Whey protein is one of the highest-grade proteins available in the food industry. Its proportion of essential amino acids, including branched-chain amino acids, is similar to the amino acid needs of the body. The amino acid profile of whey is almost identical to that of skeletal muscle, and whey protein supplements generally provide a higher dose of the essential amino acids than other protein sources.
“Whey protein isolate is an excellent quality protein, scoring high marks in all measures of protein quality,” says Kelly Czerwonka, marketing manager at Glanbia, Monroe, Wis. “Whey protein isolate has the highest level of branched chain amino acids, making it extremely nutritionally valuable — it is particularly popular among body builders.”
Whey protein is the richest known source of the branched chain amino acids (BCAAs) leucine, isoleucine and valine, and it is these BCAAs which have been shown to be pivotal in sports nutrition and muscle metabolism. Leucine in particular has become the subject of study in sports science and muscle metabolism recovery. Studies demonstrate that leucine plays a key role in muscle protein synthesis, which promotes better, more efficient muscle recovery after exercise training.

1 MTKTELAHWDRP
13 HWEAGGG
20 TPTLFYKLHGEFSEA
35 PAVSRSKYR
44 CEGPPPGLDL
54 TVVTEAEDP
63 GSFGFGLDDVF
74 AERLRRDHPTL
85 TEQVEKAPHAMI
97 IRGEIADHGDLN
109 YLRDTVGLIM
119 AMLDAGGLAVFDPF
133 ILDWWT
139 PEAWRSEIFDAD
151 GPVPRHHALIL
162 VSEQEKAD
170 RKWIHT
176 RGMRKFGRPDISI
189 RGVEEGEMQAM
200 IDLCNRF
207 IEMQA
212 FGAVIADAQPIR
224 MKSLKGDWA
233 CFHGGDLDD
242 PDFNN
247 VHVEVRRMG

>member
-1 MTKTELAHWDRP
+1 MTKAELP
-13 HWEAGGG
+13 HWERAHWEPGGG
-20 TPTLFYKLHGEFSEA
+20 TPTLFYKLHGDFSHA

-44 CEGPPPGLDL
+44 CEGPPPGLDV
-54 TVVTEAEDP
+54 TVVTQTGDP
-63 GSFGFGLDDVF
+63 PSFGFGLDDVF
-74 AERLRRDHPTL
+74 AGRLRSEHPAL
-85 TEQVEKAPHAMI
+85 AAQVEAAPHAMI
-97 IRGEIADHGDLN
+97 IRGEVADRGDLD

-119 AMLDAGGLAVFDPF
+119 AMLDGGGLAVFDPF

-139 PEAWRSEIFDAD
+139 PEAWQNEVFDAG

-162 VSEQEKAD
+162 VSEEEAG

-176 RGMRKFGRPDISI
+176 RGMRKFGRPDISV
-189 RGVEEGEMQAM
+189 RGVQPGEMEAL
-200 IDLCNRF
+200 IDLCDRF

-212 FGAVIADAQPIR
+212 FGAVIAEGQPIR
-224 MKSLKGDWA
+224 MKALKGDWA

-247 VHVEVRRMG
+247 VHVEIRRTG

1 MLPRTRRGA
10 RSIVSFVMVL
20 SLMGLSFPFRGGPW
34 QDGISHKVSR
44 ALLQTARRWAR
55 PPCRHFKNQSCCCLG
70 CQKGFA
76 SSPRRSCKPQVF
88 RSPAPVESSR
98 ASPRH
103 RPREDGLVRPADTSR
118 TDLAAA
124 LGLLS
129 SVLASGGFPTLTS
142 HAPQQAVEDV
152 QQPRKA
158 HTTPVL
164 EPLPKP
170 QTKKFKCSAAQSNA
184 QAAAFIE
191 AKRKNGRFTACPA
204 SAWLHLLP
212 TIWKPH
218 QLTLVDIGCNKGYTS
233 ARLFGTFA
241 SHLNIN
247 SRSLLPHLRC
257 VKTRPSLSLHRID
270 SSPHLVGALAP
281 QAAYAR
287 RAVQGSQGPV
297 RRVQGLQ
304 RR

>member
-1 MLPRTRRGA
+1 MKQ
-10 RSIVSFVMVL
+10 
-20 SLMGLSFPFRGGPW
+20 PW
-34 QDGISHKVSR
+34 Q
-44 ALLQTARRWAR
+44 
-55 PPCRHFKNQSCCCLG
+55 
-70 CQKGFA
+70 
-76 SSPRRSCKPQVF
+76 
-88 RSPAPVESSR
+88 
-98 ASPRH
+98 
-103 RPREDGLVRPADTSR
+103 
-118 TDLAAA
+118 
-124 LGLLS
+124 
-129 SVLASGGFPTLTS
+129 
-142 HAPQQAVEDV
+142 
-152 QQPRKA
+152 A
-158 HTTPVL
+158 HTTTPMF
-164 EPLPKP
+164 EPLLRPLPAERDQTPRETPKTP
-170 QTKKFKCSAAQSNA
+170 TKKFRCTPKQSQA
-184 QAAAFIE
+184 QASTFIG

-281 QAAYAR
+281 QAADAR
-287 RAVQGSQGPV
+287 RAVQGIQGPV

In addition, whey protein concentrate and isolate are sources of bioavailable cysteine at high levels, which is known as a conditional amino acid. Cysteine is important to the preservation of lean body tissue, particularly during exercise.
This research documenting the ability of whey protein to maintain and build lean muscle mass led to new research projects with whey designed to understand whether whey ingredients could play a part in weight management. The results in this direction are promising.
“There is very intriguing research being completed at the University of Illinois wherein three studies have documented the possibility of whey to be utilized for weight control when part of a high-protein diet. There is compelling evidence showing the consistent effects of whey in this regard,” Huth says. “In these studies, whey as a high-quality protein that was part of a low-carbohydrate, high-protein diet, indicated whey results in a reduction in body weight and body fat, as well as having a positive blood glucose and insulin effect.”